The Constitution sets forth the grounds for impeachment:  “The President, Vice President and all civil Officers of the United States, shall be removed from Office on Impeachment for, and Conviction of, Treason, Bribery, or other high Crimes and Misdemeanors.”  Nowhere in the document, however, is the phrase “other high Crimes and Misdemeanors” defined. This absence of a legal definition has led some to conclude that the House of Representatives may impeach for any reason at all. Then-Congressman Gerald Ford gave this idea its most famous articulation:  “an impeachable offense is whatever a majority of the House of Representatives considers it to be at a given moment in history ….”  Professor Schuck falls squarely in this camp, declaring “it is pretty much up to Congress to define and apply ‘high crimes and misdemeanors.’” 

    This Nietzschean view (Law is dead, therefore all is permitted) is deeply flawed. Most significantly, it is at odds with the original understanding of the impeachment power. The framers adopted the language “high crimes and misdemeanors” precisely to avoid leaving it “pretty much up to Congress” to decide for itself what constitutes an impeachable offense. During the drafting convention, George Mason suggested that the president be impeachable for “maladministration.” James Madison objected to this formulation on the grounds that it would undermine the independence of the president: “[s]o vague a term will be equivalent to a tenure during pleasure of the Senate.” The constitutional convention then settled on the familiar “high crimes and misdemeanors” language as a way of making sure the standard for impeachment would not be infinitely malleable. 

  • November 20, 2014
    Guest Post

    by Adam Cox, Professor of Law, New York University School of Law, and Cristina Rodriguez, the Leighton Homer Surbeck Professor of Law, Yale Law School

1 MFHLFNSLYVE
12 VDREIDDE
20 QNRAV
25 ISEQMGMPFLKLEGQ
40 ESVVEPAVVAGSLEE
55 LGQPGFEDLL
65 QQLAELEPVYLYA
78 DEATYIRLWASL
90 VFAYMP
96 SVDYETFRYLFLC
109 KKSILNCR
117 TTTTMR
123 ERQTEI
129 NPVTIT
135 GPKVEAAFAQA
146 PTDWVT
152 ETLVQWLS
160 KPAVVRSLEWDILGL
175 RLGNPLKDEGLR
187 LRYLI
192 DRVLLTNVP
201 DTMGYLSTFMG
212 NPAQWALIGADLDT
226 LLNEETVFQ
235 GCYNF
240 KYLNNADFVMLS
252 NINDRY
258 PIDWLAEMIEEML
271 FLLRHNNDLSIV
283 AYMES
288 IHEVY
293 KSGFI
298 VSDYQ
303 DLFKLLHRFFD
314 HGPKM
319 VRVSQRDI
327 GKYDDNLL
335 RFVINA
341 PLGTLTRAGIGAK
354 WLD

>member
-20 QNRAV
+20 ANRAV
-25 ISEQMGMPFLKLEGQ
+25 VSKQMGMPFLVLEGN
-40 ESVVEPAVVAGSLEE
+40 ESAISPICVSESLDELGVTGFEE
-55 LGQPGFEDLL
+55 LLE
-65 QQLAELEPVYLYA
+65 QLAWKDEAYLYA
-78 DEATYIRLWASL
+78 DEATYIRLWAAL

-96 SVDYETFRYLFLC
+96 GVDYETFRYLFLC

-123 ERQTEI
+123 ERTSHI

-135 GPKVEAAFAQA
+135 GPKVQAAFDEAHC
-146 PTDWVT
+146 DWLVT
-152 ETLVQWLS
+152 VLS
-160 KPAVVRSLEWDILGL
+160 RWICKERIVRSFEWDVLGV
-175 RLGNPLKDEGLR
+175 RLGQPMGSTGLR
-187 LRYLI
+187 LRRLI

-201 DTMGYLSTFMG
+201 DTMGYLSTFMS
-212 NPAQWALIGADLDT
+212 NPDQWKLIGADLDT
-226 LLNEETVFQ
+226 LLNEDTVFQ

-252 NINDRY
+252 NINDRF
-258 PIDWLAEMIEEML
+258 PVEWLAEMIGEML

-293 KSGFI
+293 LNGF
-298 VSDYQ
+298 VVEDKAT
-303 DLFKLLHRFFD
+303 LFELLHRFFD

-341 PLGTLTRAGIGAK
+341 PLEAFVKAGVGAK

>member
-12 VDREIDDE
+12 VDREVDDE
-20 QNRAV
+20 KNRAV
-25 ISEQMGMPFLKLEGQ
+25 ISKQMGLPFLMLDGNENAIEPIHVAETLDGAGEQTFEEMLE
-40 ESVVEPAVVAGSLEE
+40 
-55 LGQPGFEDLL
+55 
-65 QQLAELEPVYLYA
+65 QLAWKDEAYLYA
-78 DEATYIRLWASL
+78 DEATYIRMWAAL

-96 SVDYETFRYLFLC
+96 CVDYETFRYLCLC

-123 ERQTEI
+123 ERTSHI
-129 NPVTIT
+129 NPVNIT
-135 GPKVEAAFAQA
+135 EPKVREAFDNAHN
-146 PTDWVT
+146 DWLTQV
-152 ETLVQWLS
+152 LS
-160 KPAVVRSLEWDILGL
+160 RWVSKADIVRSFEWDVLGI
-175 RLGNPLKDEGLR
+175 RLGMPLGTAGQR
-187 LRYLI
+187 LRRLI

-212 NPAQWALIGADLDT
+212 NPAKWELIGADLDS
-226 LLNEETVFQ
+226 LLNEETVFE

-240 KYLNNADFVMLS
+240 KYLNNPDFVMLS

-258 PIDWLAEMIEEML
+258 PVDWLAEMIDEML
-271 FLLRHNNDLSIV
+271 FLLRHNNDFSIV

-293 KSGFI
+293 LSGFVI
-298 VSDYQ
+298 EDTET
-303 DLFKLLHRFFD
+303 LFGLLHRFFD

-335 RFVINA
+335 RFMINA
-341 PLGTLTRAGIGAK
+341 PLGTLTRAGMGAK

*Professors Cox and Rodriguez have commenced a symposium at Balkinization, which we're cross-posting.
     
    Tonight, President Obama announced sweeping administrative reform of immigration law. His efforts raise important questions about the legal basis for his actions and its implications for the future of immigration law and the separation of powers.
     
    Over the next several days, we will convene an online symposium here, on Balkinization, to discuss and debate these issues with a group of leading immigration law and constitutional law scholars and litigators.  While much ink has been spilled in recent months over the legality of administrative immigration relief, much of that writing has been necessarily speculative.  Now we know the basic facts.  The President’s administration will exercise prosecutorial discretion to defer the removal of many parents of U.S. citizens and lawful permanent residents, making them eligible for work authorization for up to three years at a time.  This action is estimated to encompass 3.3 million unauthorized immigrants.  When combined with the last round of administrative relief—the Deferred Action for Childhood Arrivals Initiative—roughly 5 million persons, or 40 percent of the unauthorized population, may be affected.
     
    As the President’s announcement made clear, however, there will be limits to his exercise of discretion.  The parents of DACA recipients will not be included.  This is an extremely important fact—not just as a political matter, but also, potentially, as a legal one.  Over the course of recent debate, writers on all sides of the issue have struggled mightily to avoid a central question about the exercise of prosecutorial discretion in immigration law: how far is too far?  Opponents have argued that the president has crossed the line into unconstitutionality; defenders have contended that he has not. But almost no one has been willing to say where that line is located.  Tonight that changed.  An opinion from the Office of Legal Counsel, made public by the administration, lays out the legal basis for the President’s actions and provides scholars with new theories of executive power and prosecutorial discretion to explore.  Importantly, that opinion concludes that, while the President has authority to grant relief to the parents of US citizens and LPRs, the President lacks legal authority to grant such relief to the parents of DACA recipients.
     
    We are among those who believe the basic parameters of executive discretion in immigration law permit the President to take the steps he has.[1] But the OLC opinion raises important questions about the limits of discretion, as well as a new gloss on the legal issues—the legal claim that the President’s actions are consistent with congressional priorities as reflected in the Immigration and Nationality Act.